After DNA testing and other evidence led to the release on Tim Masters in Colorado earlier this year, Larimer County District Attorney Larry Abrahamson said his office would review thousands of convictions to see if any current inmates were candidates for post-conviction DNA testing. Prosecutors started with a universe of 3,242 cases in which defendants are currently in prison and were convicted by a jury in the county. They narrowed that list to 36 cases where identity may have been a factor, and determined that none of the case warranted testing.
"After a lengthy evaluation, I am satisfied that there are no defendants convicted in the Eighth Judicial District serving time in the Colorado State Penitentiary who would benefit from current advances in DNA technology," Abrahamson wrote in a press release.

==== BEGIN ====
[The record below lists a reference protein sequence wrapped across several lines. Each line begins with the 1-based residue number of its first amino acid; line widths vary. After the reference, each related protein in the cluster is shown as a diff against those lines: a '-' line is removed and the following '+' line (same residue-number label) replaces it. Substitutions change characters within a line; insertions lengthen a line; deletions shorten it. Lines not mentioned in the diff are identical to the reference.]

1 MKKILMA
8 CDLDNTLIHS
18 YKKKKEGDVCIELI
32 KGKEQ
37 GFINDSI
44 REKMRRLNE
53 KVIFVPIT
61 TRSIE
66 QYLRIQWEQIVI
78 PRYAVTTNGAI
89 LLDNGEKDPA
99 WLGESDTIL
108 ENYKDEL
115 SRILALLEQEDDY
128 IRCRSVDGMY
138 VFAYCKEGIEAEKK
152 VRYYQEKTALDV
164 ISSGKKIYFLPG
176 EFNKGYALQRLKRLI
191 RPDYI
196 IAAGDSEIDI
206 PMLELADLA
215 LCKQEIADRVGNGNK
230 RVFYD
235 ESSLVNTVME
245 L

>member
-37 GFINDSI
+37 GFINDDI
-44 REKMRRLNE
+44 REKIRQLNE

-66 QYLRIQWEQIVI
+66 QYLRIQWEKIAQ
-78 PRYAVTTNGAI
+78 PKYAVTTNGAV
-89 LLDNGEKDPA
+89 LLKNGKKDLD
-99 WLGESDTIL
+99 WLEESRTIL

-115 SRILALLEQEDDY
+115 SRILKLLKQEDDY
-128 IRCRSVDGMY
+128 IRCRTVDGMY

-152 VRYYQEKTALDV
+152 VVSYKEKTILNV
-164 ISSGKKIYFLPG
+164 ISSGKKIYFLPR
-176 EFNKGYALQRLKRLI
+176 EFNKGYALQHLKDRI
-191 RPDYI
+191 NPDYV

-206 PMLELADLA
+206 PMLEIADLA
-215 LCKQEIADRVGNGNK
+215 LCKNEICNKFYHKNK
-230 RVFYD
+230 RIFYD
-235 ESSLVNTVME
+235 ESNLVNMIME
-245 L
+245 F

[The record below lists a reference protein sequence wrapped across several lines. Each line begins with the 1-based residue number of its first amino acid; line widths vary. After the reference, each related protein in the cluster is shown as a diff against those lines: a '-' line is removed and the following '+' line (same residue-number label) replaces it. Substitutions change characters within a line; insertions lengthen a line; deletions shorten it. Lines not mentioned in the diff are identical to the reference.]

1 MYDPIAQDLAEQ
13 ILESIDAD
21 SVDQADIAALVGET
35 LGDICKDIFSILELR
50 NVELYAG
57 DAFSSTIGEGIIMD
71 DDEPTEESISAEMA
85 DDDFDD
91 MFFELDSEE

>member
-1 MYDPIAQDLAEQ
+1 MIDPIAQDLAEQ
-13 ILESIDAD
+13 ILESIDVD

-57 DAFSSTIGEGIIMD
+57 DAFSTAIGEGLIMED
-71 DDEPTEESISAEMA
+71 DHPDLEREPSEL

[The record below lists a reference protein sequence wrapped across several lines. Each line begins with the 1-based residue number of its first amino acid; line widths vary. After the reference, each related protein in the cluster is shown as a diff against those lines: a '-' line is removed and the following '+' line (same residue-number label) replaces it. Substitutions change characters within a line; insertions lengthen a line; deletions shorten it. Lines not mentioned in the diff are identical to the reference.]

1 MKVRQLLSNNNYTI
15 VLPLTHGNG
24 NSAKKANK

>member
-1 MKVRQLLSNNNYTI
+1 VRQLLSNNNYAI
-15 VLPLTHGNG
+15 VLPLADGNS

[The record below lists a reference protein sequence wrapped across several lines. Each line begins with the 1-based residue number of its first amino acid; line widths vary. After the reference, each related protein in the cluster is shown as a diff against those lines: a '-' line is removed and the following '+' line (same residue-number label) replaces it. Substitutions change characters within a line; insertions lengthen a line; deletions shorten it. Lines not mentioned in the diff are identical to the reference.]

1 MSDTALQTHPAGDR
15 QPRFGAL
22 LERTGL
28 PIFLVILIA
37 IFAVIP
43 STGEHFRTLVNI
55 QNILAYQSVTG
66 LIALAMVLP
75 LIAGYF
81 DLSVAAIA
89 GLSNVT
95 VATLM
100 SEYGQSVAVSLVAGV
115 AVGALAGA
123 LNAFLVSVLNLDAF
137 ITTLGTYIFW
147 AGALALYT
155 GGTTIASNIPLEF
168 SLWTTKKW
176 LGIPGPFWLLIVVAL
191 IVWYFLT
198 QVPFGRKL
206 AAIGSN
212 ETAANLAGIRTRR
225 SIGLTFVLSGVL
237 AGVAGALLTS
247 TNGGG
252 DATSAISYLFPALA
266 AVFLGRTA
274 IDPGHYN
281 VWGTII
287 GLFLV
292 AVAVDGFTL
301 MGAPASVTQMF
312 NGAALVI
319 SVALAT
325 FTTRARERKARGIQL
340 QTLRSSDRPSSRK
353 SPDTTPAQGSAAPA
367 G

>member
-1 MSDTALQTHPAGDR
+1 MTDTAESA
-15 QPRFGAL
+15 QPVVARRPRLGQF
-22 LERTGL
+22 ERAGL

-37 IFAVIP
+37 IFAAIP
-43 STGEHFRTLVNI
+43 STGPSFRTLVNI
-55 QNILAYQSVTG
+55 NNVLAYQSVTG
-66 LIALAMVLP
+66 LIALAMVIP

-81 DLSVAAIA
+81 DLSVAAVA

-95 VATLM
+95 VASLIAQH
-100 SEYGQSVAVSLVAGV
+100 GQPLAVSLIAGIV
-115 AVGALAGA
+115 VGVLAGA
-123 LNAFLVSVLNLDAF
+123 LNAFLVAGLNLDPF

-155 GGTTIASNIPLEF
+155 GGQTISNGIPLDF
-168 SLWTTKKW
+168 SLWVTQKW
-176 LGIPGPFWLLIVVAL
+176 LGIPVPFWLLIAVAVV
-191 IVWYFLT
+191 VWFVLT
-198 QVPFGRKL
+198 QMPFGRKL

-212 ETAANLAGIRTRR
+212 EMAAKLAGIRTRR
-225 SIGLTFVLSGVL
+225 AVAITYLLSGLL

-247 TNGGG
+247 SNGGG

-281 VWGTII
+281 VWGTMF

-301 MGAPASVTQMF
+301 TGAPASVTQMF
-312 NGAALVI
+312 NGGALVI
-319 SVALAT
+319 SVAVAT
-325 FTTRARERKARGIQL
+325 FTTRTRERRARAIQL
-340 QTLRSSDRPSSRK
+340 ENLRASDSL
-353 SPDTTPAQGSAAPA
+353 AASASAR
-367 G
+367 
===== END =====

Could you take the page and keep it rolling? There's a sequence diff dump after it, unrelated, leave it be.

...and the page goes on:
In the press release, Abrahamson lists criteria for excluding cases. First of all, people who pled guilty were excluded, despite the fact that 11 defendants of the 223 cleared by DNA testing so far nationwide pled guilty. At least 12 cases were excluded because eyewitness testimony was used to convict the defendant. Two others were excluded because fibers and blood testing were used in the trial. DNA testing has shown that eyewitness identification is often unreliable, and that some forms of forensic science – such as fiber comparison – are limited in their ability to identify a defendant.
Abrahamson notes in his press release that the review does not preclude defendants from appealing for DNA testing in their cases.